Jim Kim: Poverty, not AIIB or the BRICS bank, is the enemy

World Bank President Jim Yong Kim outlined his strategy to end poverty and welcomed emerging players, such as the BRICS’ New Development Bank and the Asian Infrastructure Investment Bank in a public address at the Center for Strategic & International Studies in Washington, D.C. Photo by: Simone D. McCourtie / World Bank / CC BY-NC-ND

World Bank President Jim Yong Kim has opened the Washington, D.C.-based institution’s doors to potential collaboration and partnership with two of the international development community’s newest players in town — BRICS’ New Development Bank and China’s Asian Infrastructure Investment Bank.

Speaking in a public address organized by the Center for Strategic & International Studies, Kim said the World Bank is not only ready to welcome the new players on the field, but it is also willing to share knowledge expertise through collaborations and joint projects that will address growing development needs worldwide.

“The World Bank Group sees these development banks as potentially strong allies in tackling the enormous challenge of bringing much needed infrastructure to Asia,” Kim said, adding that with the right kind of conditions like “labor and procurement standards,” the two new MDBs “can become great new forces in the economic development of poor countries and emerging markets.”

These two new multilateral development institutions — AIIB, in particular — have gained more clout over the past year as stakeholders realize that to address the growing challenges in the developing world, greater development financing than what traditional MDBs can offer is needed. For the Asia-Pacific region alone, the Asian Development Bank has said that almost $800 billion in investments is needed for infrastructure annually over the next decade; globally, infrastructure demand for the next 10 years may reach $1.5 trillion.

But total capital from traditional MDBs only amounts to about $200 billion to date, according to Kim. It is for this reason that the World Bank chief and ADB President Takehiko Nakao, among other prominent development leaders, have chosen to embrace these two new development banks.

While the combined proposed capital from AIIB and NDB — $200 billion — is still not enough to meet global development financing needs for the next decade, Kim stressed such alliances would still be beneficial to development.

“If the world’s multilateral banks, including the new ones, can form alliances, work together and support development that addresses these challenges, we all benefit — especially the poor and most vulnerable,” he said. “I will do everything in my power to find innovative ways to work with these banks. … We have so much need for infrastructure that we welcome any new players.”

Know the real enemy

While there have been few updates on the status of BRICS’ New Development Bank, the establishment of the Beijing-based AIIB has seen rapid — and sometimes surprising — progress.

The process has not been smooth, however.

The United States has openly opposed the creation of the China-led institution, claiming AIIB could be used as an instrument to advance the East Asian nation’s foreign policy reach and influence. Staunch allies Japan and South Korea have not wavered in their decision not to join AIIB. But the United Kingdom’s surprise decision to sign on as a founding member created a snowball effect among Western economies, prompting European nations and, eventually, Australia, to sign on as well.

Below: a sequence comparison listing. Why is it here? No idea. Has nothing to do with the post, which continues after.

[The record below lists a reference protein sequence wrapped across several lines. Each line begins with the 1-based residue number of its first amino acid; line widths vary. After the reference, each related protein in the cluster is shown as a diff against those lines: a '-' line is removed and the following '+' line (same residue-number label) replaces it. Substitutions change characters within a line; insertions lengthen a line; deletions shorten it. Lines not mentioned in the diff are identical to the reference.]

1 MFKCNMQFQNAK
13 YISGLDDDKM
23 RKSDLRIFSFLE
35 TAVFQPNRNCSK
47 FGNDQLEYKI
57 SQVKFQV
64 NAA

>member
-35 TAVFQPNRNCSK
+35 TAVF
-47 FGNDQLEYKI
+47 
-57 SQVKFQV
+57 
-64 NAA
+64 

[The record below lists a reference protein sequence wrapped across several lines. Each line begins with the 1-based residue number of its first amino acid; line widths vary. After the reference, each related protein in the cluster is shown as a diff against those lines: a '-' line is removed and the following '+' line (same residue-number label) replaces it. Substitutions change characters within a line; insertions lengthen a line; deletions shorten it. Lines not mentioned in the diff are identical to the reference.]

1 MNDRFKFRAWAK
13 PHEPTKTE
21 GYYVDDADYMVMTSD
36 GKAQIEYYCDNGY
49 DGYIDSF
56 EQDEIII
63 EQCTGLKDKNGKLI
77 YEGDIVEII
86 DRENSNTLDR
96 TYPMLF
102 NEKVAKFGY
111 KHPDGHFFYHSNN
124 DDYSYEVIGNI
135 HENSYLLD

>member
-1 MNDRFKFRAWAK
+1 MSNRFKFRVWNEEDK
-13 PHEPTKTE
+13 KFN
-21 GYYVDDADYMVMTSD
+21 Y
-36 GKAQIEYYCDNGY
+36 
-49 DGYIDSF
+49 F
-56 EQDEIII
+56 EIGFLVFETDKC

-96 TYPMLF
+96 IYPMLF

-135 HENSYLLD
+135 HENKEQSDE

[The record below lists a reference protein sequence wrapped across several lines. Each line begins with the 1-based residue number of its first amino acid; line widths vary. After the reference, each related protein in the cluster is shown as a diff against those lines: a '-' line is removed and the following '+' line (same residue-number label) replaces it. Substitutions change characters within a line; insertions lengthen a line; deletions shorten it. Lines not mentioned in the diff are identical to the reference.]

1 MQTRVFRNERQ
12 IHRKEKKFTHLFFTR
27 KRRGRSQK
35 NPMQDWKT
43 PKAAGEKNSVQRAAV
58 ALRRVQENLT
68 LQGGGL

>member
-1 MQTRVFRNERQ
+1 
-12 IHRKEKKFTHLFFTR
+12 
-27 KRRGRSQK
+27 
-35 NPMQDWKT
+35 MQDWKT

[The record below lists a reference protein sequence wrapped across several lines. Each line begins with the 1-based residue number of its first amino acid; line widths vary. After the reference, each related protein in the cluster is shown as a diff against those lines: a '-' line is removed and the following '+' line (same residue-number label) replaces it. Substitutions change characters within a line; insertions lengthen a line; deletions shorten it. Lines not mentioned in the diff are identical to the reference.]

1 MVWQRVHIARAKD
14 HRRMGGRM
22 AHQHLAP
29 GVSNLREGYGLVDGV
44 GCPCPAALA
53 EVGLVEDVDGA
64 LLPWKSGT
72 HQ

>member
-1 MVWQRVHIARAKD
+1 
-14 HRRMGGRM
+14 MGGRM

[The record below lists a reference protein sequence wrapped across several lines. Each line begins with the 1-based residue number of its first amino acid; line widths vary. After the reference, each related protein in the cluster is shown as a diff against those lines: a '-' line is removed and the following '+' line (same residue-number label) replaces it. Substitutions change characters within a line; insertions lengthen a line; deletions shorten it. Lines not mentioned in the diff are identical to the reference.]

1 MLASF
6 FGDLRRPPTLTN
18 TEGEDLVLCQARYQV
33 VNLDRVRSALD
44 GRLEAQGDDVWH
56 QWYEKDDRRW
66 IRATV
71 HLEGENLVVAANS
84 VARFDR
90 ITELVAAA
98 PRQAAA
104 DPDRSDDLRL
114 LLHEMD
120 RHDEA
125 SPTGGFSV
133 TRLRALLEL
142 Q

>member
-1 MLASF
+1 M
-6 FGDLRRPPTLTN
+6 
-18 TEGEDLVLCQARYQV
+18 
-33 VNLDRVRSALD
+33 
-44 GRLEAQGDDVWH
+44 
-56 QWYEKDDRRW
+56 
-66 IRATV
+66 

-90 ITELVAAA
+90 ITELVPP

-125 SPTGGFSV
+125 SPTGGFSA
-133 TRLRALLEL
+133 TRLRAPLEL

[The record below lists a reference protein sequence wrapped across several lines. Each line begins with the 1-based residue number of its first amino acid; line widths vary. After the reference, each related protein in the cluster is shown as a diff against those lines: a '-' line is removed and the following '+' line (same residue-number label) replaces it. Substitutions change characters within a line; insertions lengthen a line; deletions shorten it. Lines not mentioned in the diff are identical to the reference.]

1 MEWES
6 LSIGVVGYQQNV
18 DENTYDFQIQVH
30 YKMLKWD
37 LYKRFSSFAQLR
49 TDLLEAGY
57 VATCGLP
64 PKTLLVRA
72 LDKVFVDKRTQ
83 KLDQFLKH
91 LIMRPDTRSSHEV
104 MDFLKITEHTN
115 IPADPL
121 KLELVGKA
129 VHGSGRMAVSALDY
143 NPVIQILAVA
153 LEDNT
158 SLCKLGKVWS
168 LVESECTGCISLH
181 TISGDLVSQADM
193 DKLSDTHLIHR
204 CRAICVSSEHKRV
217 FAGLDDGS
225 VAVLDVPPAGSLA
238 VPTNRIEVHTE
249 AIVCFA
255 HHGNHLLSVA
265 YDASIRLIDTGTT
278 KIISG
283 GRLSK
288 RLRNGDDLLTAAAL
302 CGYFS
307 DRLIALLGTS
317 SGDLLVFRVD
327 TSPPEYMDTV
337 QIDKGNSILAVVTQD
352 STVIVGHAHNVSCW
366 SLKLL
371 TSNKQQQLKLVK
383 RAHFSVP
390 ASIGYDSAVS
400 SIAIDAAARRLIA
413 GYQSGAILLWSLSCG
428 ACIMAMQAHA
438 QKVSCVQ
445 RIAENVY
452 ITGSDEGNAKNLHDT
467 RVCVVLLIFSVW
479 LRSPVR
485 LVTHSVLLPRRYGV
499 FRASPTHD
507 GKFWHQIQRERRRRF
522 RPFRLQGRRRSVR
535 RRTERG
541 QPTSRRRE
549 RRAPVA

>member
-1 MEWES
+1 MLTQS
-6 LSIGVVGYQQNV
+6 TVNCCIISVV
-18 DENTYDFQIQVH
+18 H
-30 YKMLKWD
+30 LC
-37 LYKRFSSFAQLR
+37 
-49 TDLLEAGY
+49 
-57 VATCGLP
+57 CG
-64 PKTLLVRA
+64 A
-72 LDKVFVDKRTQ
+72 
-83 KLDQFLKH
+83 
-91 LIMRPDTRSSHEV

To date, AIIB has 35 prospective founding members and 23 other nations applying to be a PFM.

Apprehension over AIIB is understandable, however, as China is not known for transparency and enforcing strict safeguards in its development programs. Nicolas Mombrial, head of Oxfam International’s office in Washington, D.C., stressed that a higher standard in in fighting poverty is essential, including the need to “operate transparently, and respecting high environmental and social standards.”

But the World Bank chief said countries and development institutions should realize that there is more room for collaboration and cooperation with the Beijing-based bank than negative competition.

“I plan to continue my discussions with Chinese and other officials about these potential collaborations,” he said. “The Chinese government has been very clear to us that this is not competition for us, they have been very, very clear they want to cooperate, and we have already been cooperating. It’s still early days.”

Kim added that the world view on AIIB should change — poverty is the real enemy, not the new players who want to help end it.

“The fundamental issue for us is your enemy cannot be other institutions. Your enemy has to be poverty. If your enemy is poverty, the natural thing to do is welcome any new players that are interested in developing the kind of infrastructure that will end poverty,” he stressed, adding that the World Bank can, and will, act as a big brother to these new players by providing them over 50 years’ worth of knowledge and expertise.

How can traditional multilateral development banks forge fruitful collaborations with these new financial institutions? Let us know by leaving a comment below.

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About the author

  • Lean 2

    Lean Alfred Santos

    Lean Alfred Santos is a former Devex development reporter focusing on the development community in Asia-Pacific, including major players such as the Asian Development Bank and the Asian Infrastructure Investment Bank. He previously covered Philippine and international business and economic news, sports and politics.